The Anatomy of a 3D Printer: Screens
Controlling your 3D printer can be done from your PC or from the screen attached to your printer. Take a look at the different kinds of screens and what they can do.
While some 3D printers come with an interface installed and ready to use, it wasn’t long ago that your options were limited or nonexistent. A lot of printers used to be on the market that didn’t have a control interface and instead had just the USB port to have your computer communicate with the 3D printer. As the industry progressed, new solutions were developed and tailored to 3D printing, to the point that very few 3D printers don’t have some way of interacting with it without a computer. There’s a ton of different variations of screens and with a lot of them being open source means there’s derivatives that look or function similarly. Let’s take a look at some of the different screens that you might find on your 3D printer
What might be displayed?
The firmware of your printer will determine how things are displayed, what options you are given, and how navigation functions. In general though, you can find temperature for all your nozzles and the bed, what percent power your fan is running at, your print speed multiplier, elapsed time since the print started, and sometimes a progress bar or percentage of completion.
RepRap Discount Smart Controller
This is an older but still completely viable interface. The RoStock Max V3 has one of these. While the amount of information that can be displayed all at once is limited, that doesn’t limit the functionality of your 3D printer’s firmware. The RRDSC is very simple in that it has two buttons and a dial that controls everything; one button is the reset, so if your print head is crashing or your print is failing, you can click this button to immediately reset your printer, canceling any commands it was trying to execute (that is, if a reset button is enabled in your firmware). The knob is your up/down and select button. Depending on how the manufacturer sets things up, rotating clockwise could cycle up or down, but pressing in on the knob will always be how you select your option. These also have an SD card reader in the side, so you can print untethered and have a saved set of gcode you can print from.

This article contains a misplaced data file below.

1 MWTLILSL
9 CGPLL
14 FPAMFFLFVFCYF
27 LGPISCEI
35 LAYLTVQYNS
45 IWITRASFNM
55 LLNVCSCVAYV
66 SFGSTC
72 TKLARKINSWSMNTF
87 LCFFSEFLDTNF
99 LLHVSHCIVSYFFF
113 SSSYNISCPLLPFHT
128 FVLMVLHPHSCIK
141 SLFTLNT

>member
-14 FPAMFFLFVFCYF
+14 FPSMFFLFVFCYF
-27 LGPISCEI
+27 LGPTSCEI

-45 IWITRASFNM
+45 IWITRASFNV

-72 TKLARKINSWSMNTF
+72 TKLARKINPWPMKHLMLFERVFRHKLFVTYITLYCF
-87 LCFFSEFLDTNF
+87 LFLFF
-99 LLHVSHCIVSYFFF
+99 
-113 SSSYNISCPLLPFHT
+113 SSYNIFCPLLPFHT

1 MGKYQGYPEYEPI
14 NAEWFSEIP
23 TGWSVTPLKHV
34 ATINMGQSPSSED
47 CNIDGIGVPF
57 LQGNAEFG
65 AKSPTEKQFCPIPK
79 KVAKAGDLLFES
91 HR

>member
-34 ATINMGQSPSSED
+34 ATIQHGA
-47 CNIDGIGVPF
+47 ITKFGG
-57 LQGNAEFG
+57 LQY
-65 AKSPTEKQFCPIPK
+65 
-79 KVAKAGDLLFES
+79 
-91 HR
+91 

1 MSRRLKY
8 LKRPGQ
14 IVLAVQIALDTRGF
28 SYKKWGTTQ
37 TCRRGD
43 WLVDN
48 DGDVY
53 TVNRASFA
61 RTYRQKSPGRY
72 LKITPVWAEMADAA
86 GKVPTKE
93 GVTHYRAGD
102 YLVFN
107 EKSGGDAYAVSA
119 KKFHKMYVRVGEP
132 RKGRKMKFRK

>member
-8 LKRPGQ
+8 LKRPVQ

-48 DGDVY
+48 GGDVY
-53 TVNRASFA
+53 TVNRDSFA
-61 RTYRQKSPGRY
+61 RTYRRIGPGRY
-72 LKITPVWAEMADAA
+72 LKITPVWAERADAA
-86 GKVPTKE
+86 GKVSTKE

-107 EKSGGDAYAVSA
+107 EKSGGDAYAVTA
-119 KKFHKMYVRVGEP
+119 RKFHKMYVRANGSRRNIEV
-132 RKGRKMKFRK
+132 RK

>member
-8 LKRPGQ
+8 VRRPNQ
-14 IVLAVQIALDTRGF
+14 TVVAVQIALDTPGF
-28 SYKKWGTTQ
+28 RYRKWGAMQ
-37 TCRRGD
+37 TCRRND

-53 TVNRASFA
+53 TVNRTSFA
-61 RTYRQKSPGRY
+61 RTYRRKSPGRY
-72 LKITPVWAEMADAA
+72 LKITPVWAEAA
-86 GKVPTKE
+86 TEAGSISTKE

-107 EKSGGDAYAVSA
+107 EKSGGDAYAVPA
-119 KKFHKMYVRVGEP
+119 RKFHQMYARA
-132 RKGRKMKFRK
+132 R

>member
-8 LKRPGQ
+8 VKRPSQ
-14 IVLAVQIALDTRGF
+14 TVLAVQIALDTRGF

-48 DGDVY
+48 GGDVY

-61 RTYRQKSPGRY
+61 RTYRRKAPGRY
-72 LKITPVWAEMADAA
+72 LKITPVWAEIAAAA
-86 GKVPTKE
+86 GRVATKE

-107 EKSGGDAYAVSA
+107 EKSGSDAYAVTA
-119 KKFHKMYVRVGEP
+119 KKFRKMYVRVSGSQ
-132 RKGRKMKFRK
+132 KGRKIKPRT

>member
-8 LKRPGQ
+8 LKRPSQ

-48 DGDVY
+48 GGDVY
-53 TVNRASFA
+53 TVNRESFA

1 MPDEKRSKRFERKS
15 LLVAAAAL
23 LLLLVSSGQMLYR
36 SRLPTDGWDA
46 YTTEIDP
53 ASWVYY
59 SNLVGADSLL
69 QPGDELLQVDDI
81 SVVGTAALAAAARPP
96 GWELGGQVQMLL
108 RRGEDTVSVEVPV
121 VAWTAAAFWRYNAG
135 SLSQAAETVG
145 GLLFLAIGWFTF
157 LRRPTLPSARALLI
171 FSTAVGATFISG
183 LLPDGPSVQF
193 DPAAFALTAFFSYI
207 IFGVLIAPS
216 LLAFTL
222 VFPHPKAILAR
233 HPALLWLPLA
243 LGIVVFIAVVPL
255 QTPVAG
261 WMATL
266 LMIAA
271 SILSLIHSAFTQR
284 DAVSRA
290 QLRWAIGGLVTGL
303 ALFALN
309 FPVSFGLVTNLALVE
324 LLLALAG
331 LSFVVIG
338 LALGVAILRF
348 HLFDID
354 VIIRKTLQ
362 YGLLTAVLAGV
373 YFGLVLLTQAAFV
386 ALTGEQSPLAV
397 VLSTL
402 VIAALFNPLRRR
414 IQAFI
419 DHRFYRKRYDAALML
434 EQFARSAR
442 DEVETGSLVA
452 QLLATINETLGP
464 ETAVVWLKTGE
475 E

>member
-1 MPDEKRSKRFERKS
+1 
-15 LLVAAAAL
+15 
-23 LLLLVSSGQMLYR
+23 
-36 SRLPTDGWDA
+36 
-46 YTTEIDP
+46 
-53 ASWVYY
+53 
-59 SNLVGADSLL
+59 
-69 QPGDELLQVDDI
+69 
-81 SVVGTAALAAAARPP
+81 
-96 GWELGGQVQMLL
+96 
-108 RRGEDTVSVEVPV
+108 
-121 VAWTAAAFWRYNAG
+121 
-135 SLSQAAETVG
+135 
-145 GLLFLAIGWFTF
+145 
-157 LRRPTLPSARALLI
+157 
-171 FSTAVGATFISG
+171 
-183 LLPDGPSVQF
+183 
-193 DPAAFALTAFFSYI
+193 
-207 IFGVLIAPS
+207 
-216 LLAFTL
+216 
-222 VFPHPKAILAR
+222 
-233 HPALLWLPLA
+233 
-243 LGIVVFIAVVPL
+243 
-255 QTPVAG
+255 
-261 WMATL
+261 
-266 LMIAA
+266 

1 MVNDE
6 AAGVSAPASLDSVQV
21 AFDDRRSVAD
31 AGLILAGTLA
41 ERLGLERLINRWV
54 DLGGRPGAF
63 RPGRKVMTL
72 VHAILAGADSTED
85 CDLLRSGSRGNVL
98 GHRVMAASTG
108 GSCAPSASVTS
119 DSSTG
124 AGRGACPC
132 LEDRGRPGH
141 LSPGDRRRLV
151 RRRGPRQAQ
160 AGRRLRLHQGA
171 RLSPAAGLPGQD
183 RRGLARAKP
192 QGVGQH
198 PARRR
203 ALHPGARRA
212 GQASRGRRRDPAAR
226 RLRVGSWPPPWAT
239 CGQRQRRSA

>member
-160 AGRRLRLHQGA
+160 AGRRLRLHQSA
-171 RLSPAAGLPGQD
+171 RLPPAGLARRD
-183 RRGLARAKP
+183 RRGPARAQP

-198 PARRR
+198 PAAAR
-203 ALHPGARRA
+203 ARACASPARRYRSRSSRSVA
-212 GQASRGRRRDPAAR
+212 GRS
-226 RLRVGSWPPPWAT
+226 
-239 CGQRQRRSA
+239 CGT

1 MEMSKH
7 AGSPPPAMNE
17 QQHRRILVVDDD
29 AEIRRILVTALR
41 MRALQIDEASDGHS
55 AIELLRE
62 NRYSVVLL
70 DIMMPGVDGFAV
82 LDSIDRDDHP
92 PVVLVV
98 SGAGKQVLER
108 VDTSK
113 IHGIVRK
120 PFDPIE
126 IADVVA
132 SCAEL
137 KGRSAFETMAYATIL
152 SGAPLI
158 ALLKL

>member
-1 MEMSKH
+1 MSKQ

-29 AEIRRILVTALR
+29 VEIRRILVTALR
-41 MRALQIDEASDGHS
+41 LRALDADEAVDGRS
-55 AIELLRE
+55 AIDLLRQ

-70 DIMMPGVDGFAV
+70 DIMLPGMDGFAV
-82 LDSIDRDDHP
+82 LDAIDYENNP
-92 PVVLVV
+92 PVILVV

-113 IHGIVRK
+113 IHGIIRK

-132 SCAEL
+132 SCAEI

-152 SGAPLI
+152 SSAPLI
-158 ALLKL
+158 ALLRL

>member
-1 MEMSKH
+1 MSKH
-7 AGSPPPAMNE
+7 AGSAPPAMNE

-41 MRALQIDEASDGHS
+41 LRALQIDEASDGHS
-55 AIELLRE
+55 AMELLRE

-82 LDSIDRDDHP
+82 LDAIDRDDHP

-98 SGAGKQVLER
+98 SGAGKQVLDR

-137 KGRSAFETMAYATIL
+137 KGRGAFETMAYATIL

RepRap Discount Full Graphic Smart Controller
A larger screen means you have more space to display all the information you might need, including neat little graphics showing the temperature below a nozzle or heat coming off the bed. This has all the same functionality as the RRDSC, with the biggest difference being a larger screen and a more square form factor. You can find these on a Lulzbot TAZ 6 or Mini2.
The VIKI2 is a screen developed by Panucatt with install guides for a variety of control boards. Rather than having an SD Card reader like the previous two, it instead has a microSD reader. Now this doesn’t impact anything other than the fact that you may need a micro to SD adapter to be able to insert this into your computer. One neat thing about the VIKI2 is that the dial has an indicator for the extruder temperature, so if the extruder is above a specified temperature (which is also determined in your firmware) then the LED light ring will glow red, and when it crosses that threshold as it’s cooling, it will glow blue instead.
Touch screens are becoming more and more commonplace within 3D printing, however they’re all just a little different in their display and interaction; some look very basic while others are well designed, graphically speaking. Some printers that have touch screens are the Craftbot Plus, Sigma or Sigmax printers, or even the Robo C2 and R2. If you’re looking at printers for a novice setting, like a classroom, then it might make more sense to look at a printer with a touch screen, since that’s a much more ubiquitous interface for the average person.
While screens aren’t essential to the functionality of a 3D printer, they certainly make it a lot easier to run multiple printers, each on their own SD card, rather than tying up the limited processing power your computer can share. Having one also means you won’t be up against that random software update that your PC decides to start up at 3am when you started an overnight print. What's your favorite screen to have on your 3D printers? Have you upgraded to a touchscreen or do you print from your PC? I'd love to hear what you use on your setup in the comments down below.
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